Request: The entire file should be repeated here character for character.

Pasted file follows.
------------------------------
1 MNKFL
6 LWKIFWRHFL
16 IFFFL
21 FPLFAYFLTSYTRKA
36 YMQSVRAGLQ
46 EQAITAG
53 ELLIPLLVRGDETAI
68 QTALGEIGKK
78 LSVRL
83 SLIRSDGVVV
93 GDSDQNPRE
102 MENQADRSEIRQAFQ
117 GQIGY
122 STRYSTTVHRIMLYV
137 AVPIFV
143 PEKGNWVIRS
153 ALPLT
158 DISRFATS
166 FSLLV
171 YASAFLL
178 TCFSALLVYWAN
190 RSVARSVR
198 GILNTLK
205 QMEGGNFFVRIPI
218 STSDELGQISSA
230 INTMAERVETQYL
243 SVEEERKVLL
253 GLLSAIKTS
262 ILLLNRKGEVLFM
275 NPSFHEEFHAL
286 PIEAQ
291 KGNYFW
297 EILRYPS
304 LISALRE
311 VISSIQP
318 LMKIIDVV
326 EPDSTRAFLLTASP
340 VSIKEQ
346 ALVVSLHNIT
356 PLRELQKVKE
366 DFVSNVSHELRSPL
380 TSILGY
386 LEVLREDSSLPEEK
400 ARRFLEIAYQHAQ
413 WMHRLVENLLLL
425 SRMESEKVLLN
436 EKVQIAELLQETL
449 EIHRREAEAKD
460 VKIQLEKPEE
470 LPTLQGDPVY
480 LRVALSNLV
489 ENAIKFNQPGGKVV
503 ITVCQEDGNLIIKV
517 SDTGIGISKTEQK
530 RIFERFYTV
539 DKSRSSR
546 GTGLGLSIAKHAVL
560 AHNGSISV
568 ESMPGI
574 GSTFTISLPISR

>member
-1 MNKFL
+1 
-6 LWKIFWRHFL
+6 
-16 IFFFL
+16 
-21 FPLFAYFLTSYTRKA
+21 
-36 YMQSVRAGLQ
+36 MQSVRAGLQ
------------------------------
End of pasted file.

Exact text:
1 MNKFL
6 LWKIFWRHFL
16 IFFFL
21 FPLFAYFLTSYTRKA
36 YMQSVRAGLQ
46 EQAITAG
53 ELLIPLLVRGDETAI
68 QTALGEIGKK
78 LSVRL
83 SLIRSDGVVV
93 GDSDQNPRE
102 MENQADRSEIRQAFQ
117 GQIGY
122 STRYSTTVHRIMLYV
137 AVPIFV
143 PEKGNWVIRS
153 ALPLT
158 DISRFATS
166 FSLLV
171 YASAFLL
178 TCFSALLVYWAN
190 RSVARSVR
198 GILNTLK
205 QMEGGNFFVRIPI
218 STSDELGQISSA
230 INTMAERVETQYL
243 SVEEERKVLL
253 GLLSAIKTS
262 ILLLNRKGEVLFM
275 NPSFHEEFHAL
286 PIEAQ
291 KGNYFW
297 EILRYPS
304 LISALRE
311 VISSIQP
318 LMKIIDVV
326 EPDSTRAFLLTASP
340 VSIKEQ
346 ALVVSLHNIT
356 PLRELQKVKE
366 DFVSNVSHELRSPL
380 TSILGY
386 LEVLREDSSLPEEK
400 ARRFLEIAYQHAQ
413 WMHRLVENLLLL
425 SRMESEKVLLN
436 EKVQIAELLQETL
449 EIHRREAEAKD
460 VKIQLEKPEE
470 LPTLQGDPVY
480 LRVALSNLV
489 ENAIKFNQPGGKVV
503 ITVCQEDGNLIIKV
517 SDTGIGISKTEQK
530 RIFERFYTV
539 DKSRSSR
546 GTGLGLSIAKHAVL
560 AHNGSISV
568 ESMPGI
574 GSTFTISLPISR

>member
-1 MNKFL
+1 
-6 LWKIFWRHFL
+6 
-16 IFFFL
+16 
-21 FPLFAYFLTSYTRKA
+21 
-36 YMQSVRAGLQ
+36 MQSVRAGLQ